On Monday, President-elect Donald Trump invited some of the biggest names in the New York media into a Trump Tower boardroom to discuss transition coverage, journalistic access, and his relationship with the major networks and newspapers. In the room were TV executives and on-air stars like Lester Holt, Chuck Todd, NBC exec Deborah Turness, George Stephanopoulos, David Muir, CNN exec Jeff Zucker, Charlie Rose, and others.
Since the meeting was off the record, none of the participants have come forward with their account of what took place. At least, not openly. Anonymously, however, several of the attendees have said it was a rhetorical bloodbath.
“It was like a fu**ing firing squad,” one source told the New York Post. “Trump started with Jeff Zucker and said, ‘I hate your network, everyone at CNN is a liar and you should be ashamed.'”
The source said many of the participants felt ambushed.
“The meeting was a total disaster. The TV execs and anchors went in there thinking they would be discussing the access they would get to the Trump administration, but instead they got a Trump-style dressing-down,” they told the Post.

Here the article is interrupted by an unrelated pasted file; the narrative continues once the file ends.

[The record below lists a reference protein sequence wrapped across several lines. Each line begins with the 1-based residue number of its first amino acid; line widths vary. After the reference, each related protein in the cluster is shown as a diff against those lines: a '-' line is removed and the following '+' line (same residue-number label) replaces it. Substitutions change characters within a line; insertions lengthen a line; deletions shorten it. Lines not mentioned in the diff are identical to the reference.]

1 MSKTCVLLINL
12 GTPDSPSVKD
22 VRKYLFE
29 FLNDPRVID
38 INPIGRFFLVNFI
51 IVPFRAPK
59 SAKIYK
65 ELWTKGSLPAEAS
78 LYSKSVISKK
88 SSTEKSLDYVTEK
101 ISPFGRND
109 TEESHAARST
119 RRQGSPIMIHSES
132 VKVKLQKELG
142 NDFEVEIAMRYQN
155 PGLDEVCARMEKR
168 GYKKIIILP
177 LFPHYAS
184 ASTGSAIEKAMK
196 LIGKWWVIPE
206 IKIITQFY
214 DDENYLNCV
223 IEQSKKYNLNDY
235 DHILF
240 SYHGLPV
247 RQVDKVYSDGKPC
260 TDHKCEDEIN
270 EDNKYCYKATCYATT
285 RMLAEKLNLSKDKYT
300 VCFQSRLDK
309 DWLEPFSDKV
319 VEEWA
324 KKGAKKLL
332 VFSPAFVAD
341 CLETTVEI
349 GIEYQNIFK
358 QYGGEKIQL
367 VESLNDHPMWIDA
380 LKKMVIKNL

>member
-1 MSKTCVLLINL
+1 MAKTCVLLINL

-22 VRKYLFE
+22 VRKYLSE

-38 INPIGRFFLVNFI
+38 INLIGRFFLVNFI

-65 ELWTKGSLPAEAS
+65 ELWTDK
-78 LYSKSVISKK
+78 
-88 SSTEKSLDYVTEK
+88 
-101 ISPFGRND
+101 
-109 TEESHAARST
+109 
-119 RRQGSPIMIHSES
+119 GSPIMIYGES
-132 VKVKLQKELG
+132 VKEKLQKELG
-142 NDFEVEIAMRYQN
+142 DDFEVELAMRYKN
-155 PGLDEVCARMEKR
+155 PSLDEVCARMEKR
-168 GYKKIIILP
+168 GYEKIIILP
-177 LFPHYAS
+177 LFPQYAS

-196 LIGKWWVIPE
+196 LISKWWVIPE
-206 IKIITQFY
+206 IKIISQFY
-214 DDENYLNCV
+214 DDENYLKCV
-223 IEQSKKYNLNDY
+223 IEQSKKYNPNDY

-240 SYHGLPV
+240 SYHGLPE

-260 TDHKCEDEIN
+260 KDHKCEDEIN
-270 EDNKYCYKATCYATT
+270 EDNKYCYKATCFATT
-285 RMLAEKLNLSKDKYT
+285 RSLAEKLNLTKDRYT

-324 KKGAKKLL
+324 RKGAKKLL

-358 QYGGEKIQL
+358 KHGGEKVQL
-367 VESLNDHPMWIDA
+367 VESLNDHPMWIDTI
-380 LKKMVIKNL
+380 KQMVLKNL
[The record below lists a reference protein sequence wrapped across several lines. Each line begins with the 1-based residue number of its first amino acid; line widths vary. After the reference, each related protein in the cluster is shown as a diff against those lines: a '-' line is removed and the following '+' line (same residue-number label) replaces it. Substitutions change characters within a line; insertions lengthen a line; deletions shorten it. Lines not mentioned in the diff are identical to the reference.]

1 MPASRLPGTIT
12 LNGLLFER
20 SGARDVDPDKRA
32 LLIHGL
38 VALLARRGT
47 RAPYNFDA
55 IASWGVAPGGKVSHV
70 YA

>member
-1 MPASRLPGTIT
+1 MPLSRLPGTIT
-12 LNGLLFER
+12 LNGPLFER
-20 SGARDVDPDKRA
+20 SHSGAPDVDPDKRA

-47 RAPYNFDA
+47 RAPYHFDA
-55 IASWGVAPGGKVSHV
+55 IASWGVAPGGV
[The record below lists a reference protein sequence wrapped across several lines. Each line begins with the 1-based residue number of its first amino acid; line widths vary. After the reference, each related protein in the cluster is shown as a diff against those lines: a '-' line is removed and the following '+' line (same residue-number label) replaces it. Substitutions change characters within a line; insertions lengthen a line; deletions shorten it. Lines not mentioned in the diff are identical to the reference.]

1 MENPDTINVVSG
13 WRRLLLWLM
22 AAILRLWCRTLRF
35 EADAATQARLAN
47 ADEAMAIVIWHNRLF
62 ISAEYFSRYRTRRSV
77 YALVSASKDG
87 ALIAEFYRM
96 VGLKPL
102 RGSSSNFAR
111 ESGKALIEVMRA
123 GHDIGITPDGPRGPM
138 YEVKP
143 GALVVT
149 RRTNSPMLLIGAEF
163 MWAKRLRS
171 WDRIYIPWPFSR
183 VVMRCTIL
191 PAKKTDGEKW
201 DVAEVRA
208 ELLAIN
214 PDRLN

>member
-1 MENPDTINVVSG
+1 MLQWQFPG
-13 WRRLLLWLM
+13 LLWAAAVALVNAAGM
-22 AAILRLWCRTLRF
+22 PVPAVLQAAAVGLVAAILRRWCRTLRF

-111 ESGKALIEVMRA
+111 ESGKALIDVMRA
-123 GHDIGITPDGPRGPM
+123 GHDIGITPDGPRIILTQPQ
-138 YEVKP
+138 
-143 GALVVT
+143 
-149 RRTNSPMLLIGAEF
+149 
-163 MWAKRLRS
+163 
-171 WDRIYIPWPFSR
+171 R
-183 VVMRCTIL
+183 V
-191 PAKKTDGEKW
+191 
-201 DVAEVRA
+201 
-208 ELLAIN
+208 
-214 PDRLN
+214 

Another source confirmed the tone of the meeting.
“Trump kept saying, ‘We’re in a room of liars, the deceitful, dishonest media who got it all wrong,’” the second source said. “Trump didn’t say Katy Tur by name, but talked about an NBC female correspondent who got it wrong, then he referred to a horrible network correspondent who cried when Hillary lost who hosted a debate — which was Martha Raddatz, who was also in the room.”
Trump’s spokespeople have denied this characterization of the meeting, telling reporters that it was “cordial.” Still, knowing Trump and observing his frustration with the New York Times, it’s not hard to believe the alternate versions of the summit.
To be sure, Trump doesn’t need to spend his presidency bogged down in a neverending feud with reporters. But after the last 18 months, he deserved to have his say about the breathtakingly biased coverage that colored his campaign. Maybe a couple of reasonable people in that room took his words to heart. Maybe they’ll bring some objectivity back to their reporting.
Anything’s possible, right?